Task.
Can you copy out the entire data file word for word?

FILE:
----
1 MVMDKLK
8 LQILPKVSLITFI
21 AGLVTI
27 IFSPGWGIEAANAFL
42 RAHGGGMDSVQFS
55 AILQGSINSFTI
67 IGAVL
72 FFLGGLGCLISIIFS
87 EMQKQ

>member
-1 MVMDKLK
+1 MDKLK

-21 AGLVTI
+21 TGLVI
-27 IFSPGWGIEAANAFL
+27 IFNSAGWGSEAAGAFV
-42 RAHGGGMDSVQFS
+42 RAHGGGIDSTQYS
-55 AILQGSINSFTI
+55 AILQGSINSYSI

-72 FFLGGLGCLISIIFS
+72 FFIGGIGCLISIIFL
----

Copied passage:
1 MVMDKLK
8 LQILPKVSLITFI
21 AGLVTI
27 IFSPGWGIEAANAFL
42 RAHGGGMDSVQFS
55 AILQGSINSFTI
67 IGAVL
72 FFLGGLGCLISIIFS
87 EMQKQ

>member
-1 MVMDKLK
+1 MDKLK

-21 AGLVTI
+21 TGLVI
-27 IFSPGWGIEAANAFL
+27 IFNSAGWGSEAAGAFV
-42 RAHGGGMDSVQFS
+42 RAHGGGIDSTQYS
-55 AILQGSINSFTI
+55 AILQGSINSYSI

-72 FFLGGLGCLISIIFS
+72 FFIGGIGCLISIIFL